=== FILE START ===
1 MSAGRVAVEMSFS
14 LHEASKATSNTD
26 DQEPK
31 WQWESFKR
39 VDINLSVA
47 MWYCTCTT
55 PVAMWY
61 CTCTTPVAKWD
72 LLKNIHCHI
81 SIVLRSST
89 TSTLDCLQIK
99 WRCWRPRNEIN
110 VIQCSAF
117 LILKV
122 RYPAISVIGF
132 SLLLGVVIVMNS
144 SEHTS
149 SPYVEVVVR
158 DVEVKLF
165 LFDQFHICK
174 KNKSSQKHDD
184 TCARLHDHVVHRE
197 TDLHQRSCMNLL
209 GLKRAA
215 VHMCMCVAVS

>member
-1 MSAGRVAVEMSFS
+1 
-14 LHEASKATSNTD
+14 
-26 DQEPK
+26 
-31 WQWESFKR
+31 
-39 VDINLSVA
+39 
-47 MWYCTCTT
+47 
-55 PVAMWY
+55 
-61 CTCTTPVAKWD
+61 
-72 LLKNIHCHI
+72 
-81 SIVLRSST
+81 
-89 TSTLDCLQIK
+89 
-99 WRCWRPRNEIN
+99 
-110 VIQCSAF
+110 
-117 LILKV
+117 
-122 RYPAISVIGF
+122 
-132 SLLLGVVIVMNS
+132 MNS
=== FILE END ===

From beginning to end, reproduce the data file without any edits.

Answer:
1 MSAGRVAVEMSFS
14 LHEASKATSNTD
26 DQEPK
31 WQWESFKR
39 VDINLSVA
47 MWYCTCTT
55 PVAMWY
61 CTCTTPVAKWD
72 LLKNIHCHI
81 SIVLRSST
89 TSTLDCLQIK
99 WRCWRPRNEIN
110 VIQCSAF
117 LILKV
122 RYPAISVIGF
132 SLLLGVVIVMNS
144 SEHTS
149 SPYVEVVVR
158 DVEVKLF
165 LFDQFHICK
174 KNKSSQKHDD
184 TCARLHDHVVHRE
197 TDLHQRSCMNLL
209 GLKRAA
215 VHMCMCVAVS

>member
-1 MSAGRVAVEMSFS
+1 
-14 LHEASKATSNTD
+14 
-26 DQEPK
+26 
-31 WQWESFKR
+31 
-39 VDINLSVA
+39 
-47 MWYCTCTT
+47 
-55 PVAMWY
+55 
-61 CTCTTPVAKWD
+61 
-72 LLKNIHCHI
+72 
-81 SIVLRSST
+81 
-89 TSTLDCLQIK
+89 
-99 WRCWRPRNEIN
+99 
-110 VIQCSAF
+110 
-117 LILKV
+117 
-122 RYPAISVIGF
+122 
-132 SLLLGVVIVMNS
+132 MNS